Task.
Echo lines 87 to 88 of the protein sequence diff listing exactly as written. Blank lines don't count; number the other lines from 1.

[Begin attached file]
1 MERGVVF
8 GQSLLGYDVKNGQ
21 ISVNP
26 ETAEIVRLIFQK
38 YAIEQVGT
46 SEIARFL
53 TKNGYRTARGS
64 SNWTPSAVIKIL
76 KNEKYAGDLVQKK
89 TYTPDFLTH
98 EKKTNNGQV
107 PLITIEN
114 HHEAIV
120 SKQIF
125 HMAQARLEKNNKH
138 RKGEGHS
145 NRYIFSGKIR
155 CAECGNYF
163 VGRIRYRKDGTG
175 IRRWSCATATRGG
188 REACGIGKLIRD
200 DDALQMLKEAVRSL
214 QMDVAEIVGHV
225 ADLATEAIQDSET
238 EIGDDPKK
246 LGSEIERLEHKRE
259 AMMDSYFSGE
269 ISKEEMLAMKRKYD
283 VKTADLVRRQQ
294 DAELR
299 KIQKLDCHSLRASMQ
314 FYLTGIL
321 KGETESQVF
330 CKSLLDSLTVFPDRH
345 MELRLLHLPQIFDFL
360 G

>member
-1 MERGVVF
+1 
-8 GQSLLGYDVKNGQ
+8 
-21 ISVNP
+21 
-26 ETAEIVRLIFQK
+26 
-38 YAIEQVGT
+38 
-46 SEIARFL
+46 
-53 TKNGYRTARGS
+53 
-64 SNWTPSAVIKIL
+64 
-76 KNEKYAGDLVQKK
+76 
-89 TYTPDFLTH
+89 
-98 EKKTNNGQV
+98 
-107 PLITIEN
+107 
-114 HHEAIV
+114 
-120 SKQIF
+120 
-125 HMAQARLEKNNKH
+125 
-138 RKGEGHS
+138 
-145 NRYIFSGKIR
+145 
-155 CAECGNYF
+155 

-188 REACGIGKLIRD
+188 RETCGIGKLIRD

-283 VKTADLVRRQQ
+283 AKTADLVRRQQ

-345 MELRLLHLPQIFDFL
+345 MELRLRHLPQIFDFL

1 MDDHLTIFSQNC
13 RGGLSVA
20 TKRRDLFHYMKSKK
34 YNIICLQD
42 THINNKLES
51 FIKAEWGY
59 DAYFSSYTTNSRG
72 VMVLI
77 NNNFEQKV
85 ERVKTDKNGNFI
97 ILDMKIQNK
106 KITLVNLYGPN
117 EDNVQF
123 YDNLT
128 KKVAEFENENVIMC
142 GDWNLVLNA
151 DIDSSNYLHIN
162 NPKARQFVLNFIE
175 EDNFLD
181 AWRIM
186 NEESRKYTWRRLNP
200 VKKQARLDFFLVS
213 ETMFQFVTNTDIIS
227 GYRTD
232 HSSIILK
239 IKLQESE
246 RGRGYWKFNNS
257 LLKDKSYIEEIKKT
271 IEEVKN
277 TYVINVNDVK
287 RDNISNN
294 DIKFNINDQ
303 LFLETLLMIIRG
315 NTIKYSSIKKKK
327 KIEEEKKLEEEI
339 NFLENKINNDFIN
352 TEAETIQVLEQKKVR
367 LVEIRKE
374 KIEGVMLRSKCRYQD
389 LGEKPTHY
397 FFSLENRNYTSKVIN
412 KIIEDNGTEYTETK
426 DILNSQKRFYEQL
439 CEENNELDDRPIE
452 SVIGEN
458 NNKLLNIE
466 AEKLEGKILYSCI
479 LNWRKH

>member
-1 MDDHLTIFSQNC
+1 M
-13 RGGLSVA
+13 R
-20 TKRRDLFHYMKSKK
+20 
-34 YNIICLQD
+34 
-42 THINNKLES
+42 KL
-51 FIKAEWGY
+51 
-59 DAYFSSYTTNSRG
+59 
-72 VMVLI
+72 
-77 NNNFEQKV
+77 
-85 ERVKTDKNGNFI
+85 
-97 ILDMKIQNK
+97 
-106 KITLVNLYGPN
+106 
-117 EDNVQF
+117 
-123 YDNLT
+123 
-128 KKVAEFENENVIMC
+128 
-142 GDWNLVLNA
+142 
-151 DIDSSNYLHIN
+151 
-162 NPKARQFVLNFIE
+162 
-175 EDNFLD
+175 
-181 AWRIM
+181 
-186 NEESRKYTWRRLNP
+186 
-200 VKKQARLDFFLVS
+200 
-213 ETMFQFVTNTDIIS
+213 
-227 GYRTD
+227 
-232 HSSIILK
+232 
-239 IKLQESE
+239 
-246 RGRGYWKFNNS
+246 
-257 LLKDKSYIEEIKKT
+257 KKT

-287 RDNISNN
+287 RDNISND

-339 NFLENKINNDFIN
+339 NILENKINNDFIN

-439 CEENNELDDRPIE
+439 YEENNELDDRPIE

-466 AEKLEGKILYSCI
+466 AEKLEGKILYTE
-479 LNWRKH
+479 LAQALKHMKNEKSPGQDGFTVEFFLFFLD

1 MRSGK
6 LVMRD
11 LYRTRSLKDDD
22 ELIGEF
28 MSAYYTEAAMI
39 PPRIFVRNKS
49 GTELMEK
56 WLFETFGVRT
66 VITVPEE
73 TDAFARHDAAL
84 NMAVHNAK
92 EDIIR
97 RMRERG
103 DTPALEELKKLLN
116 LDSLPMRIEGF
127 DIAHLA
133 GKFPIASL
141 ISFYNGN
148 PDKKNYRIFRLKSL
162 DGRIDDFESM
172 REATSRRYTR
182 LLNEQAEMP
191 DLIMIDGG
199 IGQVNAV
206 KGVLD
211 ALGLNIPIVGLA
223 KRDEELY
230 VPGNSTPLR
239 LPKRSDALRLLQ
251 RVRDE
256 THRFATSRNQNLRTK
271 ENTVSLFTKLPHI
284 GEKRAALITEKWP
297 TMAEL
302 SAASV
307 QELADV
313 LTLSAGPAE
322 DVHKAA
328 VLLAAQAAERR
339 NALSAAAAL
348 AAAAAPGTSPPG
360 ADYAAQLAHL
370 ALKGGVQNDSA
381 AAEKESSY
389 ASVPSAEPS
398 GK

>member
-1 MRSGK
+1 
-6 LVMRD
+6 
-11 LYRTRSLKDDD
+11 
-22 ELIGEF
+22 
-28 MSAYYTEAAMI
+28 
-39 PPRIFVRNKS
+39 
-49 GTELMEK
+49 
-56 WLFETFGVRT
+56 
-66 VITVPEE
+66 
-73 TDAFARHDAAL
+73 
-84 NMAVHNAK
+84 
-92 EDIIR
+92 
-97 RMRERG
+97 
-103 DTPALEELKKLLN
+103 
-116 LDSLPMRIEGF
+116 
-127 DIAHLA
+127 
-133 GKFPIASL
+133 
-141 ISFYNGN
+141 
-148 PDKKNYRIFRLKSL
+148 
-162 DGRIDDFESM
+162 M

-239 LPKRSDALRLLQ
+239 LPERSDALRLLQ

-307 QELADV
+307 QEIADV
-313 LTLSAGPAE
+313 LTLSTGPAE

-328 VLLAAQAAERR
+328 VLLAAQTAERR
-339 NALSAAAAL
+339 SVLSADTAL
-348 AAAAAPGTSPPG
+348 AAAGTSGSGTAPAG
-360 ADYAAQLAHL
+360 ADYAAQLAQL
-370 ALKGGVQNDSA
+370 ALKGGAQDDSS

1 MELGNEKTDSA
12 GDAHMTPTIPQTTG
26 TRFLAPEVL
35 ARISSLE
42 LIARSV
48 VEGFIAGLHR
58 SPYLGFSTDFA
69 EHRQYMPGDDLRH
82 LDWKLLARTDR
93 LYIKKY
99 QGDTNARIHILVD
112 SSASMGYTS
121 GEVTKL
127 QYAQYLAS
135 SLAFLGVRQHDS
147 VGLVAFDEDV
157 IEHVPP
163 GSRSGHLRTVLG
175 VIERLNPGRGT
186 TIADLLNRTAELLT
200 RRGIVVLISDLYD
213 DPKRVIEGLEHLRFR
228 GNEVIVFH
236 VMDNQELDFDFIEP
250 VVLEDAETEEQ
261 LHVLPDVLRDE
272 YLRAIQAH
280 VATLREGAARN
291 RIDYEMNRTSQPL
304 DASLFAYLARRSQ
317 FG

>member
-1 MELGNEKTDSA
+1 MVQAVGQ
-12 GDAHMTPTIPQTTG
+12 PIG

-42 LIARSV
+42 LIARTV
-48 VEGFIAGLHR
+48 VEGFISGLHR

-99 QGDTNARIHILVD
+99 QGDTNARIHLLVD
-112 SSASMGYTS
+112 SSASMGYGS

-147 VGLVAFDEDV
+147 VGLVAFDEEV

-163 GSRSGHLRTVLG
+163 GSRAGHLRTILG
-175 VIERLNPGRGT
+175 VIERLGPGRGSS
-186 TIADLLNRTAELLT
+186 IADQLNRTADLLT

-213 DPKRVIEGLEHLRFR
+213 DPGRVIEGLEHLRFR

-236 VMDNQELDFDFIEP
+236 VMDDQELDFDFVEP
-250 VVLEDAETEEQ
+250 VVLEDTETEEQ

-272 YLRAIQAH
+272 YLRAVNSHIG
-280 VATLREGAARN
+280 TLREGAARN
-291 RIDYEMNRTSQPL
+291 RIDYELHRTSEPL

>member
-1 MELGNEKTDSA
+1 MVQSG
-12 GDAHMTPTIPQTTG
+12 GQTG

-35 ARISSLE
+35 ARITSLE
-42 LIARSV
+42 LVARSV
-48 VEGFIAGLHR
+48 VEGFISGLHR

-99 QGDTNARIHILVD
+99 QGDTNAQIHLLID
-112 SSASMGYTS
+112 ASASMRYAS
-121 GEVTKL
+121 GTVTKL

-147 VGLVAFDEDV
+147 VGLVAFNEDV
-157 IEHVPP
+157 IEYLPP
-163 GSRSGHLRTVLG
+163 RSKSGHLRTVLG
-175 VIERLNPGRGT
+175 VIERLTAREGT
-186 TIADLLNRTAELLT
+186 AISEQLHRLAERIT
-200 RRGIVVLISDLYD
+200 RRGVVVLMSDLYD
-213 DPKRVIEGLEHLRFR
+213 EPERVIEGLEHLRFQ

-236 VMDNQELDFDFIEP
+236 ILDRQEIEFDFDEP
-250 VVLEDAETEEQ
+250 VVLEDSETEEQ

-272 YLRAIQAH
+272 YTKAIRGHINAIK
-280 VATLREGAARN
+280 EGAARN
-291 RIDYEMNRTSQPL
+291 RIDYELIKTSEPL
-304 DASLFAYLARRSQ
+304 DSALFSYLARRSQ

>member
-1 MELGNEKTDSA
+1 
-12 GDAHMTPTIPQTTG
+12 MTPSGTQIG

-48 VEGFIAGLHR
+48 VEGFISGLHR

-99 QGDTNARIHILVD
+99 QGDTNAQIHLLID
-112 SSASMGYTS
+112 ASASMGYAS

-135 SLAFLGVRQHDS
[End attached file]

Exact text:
72 VMVLI
77 NNNFEQKV